Henri Schick, a Pointe-Claire delicatessen owner, says if the past week has taught him anything it’s that if the Office québécois de la langue française issues you a complaint, it’s time to get cooking.
And that’s how Pasta salad Marois, a macaroni salad made with elbow noodles, carrot shreds and mayonnaise, came to be on the menu at Swiss Vienna Pastry and Delicatessen at Plaza Pointe-Claire.
The latest language tensions are no laughing matter, but Schick said, he thought some comic relief was in order after last week’s dust-up at Buonanotte, the Montreal Italian restaurant singled out for using the Italian word ‘pasta’ on its menu.
“I decided I might as well have some fun,” said Schick, as he wiped his hands on his apron while standing at the shop’s counter on Tuesday. “I took the macaroni salad and renamed it.”
It’s not a runaway bestseller, he said, but at $10.90 a kilogram, the cheapest item in the salad bar is putting a smile on the faces of his mainly English-speaking customers.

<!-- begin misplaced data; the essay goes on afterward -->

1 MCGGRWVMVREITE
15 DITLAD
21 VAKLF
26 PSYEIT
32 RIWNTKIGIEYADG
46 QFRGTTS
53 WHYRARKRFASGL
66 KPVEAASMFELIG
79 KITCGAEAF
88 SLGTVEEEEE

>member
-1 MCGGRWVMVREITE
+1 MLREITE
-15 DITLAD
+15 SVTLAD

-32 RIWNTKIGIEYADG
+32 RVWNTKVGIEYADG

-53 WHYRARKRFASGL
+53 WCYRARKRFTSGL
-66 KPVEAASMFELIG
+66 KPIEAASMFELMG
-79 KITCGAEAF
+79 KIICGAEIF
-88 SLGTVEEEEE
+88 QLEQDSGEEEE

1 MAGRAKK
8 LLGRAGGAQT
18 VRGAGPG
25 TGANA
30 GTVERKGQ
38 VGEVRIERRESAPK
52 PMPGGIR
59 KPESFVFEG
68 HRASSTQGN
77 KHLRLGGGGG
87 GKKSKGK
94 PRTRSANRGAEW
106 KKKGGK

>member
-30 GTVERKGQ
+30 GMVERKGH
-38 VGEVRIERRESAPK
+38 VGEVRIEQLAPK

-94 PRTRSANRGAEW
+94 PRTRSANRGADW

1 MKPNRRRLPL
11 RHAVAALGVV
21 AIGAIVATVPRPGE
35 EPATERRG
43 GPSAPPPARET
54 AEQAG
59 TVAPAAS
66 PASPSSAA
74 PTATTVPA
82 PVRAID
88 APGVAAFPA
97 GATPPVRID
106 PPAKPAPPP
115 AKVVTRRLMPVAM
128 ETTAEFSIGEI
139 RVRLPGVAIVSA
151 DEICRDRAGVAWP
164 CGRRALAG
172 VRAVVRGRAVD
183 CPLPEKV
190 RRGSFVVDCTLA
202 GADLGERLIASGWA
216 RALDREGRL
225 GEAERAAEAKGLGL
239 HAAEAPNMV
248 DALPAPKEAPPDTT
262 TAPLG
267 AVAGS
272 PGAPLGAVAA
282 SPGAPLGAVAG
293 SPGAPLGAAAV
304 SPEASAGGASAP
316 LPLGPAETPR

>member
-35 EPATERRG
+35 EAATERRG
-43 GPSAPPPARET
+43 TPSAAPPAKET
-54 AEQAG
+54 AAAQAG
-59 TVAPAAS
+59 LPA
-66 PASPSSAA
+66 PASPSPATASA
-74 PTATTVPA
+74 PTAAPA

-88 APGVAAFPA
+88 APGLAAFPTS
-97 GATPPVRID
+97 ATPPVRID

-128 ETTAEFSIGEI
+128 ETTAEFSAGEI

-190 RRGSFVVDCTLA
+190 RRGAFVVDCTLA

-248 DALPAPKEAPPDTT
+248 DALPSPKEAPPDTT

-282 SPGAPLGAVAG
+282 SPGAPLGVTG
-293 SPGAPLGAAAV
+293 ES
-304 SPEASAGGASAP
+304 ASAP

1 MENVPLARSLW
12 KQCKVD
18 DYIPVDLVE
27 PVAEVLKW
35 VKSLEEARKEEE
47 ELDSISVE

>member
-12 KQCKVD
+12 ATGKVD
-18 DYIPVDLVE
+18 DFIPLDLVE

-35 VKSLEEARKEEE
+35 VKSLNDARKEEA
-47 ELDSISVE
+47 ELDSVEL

A Facebook post featuring a picture of the salad with the cutline, “This one’s for you Pauline Marois,” has wracked up 7,000 hits since Monday afternoon and, he added, the post is sparking lively chatter.
“Hard to digest,” wrote one Facebook fan. “Hope nobody gags,” added another.
Schick said it has all made it easier for him to deal with his own frustrations with Quebec’s language police.
In early January, he said, the bakery-delicatessen business his family has operated in the Pointe-Claire strip mall for the past 50 years, received a complaint of its own from the OQLF — not its first.
The complaint now posted in the storefront window outlines the numerous ways the business is violating Quebec’s French language charter.
Among the offences:
In-store signs advertising Russian rye and Canadian rye.
The word “welcome” written in 35 different languages in the storefront window.
Stickers reading “enter,” “push” and “pull” on doors.
Some French words less than twice as large as English words on some store signs.
Schick said he has no plans to do anything to the signs in his store and adds he doubts that anyone even made a complaint. He said he would like to see the Office forced to publicly name complainants.
“It’s like 1976 all over again; a witchhunt,” said Schick. “All my signs are bilingual,” he said. “My beef is they just want us to wipe out the English.”
To read Brenda O’Farrell’s blog on this topic, click here.